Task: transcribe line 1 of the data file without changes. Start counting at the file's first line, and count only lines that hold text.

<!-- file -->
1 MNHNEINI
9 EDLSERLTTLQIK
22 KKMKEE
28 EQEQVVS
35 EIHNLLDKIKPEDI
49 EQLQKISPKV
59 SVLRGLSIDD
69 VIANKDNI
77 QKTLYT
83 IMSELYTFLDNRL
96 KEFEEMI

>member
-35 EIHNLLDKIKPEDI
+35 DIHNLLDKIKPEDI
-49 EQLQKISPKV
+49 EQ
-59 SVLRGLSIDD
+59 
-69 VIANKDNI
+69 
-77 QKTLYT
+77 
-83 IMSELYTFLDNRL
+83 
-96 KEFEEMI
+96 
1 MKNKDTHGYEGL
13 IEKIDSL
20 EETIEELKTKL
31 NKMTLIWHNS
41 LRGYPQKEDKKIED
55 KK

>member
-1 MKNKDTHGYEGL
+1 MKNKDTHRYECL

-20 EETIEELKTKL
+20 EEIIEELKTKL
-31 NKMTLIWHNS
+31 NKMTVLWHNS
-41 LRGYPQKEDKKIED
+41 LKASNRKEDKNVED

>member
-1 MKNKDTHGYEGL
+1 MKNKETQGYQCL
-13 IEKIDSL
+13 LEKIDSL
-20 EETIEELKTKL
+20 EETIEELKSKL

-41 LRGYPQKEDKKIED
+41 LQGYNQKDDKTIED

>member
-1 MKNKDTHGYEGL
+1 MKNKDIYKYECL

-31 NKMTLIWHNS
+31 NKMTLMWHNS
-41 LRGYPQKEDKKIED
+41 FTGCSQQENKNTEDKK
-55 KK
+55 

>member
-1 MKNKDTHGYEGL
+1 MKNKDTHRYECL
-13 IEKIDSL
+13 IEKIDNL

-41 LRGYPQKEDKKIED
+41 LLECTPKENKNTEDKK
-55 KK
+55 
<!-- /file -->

1 MNHNEINI